May 7, 2021 

Brittney Griner’s refreshed, recharged and ready to go for the Mercury

Griner addresses time away, Russian success, social media hate and changes at Baylor

Welcome to The Next: A basketball newsroom brought to you by The IX. 24/7/365 women’s basketball coverage, written, edited, and photographed by our young, diverse staff, dedicated to breaking news, analysis, historical deep dives, and projections about the game we love.

Continue reading with a subscription to The Next

Get unlimited access to women’s basketball coverage and help support our hardworking staff of writers, editors, and photographers by subscribing today. Join today

Subscribe to make sure this vital work, creating a pipeline of young, diverse media professionals to write, edit and photograph the great game, continues and grows. Paid subscriptions include some exclusive content, but the reason for subscriptions is a simple one: making sure our writers and editors creating 24/7/365 women’s basketball coverage get paid to do it.

Brittney Griner. (Screenshot from WNBA Content Network)

PHOENIX — Brittney Griner was smiling in disbelief as she heard the words come out of her mouth, but the fact that she said it and meant it were the most remarkable part of it all.

BG wanted to practice.

“I was just saying, ‘I’m kinda sad that we’re not practicing today,’ Griner said Thursday at Mercury media day, with a laugh. “Shocker that I’m saying that. Ask me if I’m feeling the same later, at the end of the season.”

It’s very apparent that Griner is happy to be back with the Phoenix Mercury ahead of the 2021 season. On Wednesday, Griner practiced with the Mercury for the first time since leaving the team halfway through the 2020 bubble season, a time away from basketball that she felt ”helped big time” for her.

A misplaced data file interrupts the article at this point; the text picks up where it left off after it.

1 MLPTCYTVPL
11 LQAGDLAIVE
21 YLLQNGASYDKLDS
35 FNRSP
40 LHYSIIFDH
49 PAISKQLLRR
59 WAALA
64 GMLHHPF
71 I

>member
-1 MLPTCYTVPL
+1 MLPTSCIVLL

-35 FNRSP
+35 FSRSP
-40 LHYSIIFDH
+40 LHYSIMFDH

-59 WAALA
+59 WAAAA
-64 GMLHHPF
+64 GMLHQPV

“Just having that break, honestly, it was my first break since college,” Griner said. “[From] college straight-in [to] overseas, WNBA, world championships, Olympics in Rio. It’s always been just go-go-go-go-go. I hate that it had to come in the middle of the season last year, but it was such a good reset and a good moment at that time. For me, to just be able to breathe and rest and just get myself together — fully, actually fully, not rushed trying to do it, either.”

Griner extended that time off through the end of 2020, not heading over to Russia to play for UMMC Ekaterinburg until January. Alongside Breanna Stewart, Courtney Vandersloot, Allie Quigley, Jonquel Jones, Emma Messeman and others, UMMC Ekaterinburg won both the Russian and EuroLeague championships. For Griner, who averaged 17.6 points and 7.1 rebounds in 14 games, the way the Foxes worked together to win those titles is her main takeaway.

“It took everybody. That’s something that I learned every time I’m lucky enough to be in a championship game,” Griner said. ”It really does take everybody. EuroLeague Final Four, it really does take all of us, from the start of the game to the end of the game, and in the Russian League, it took every single one of us.”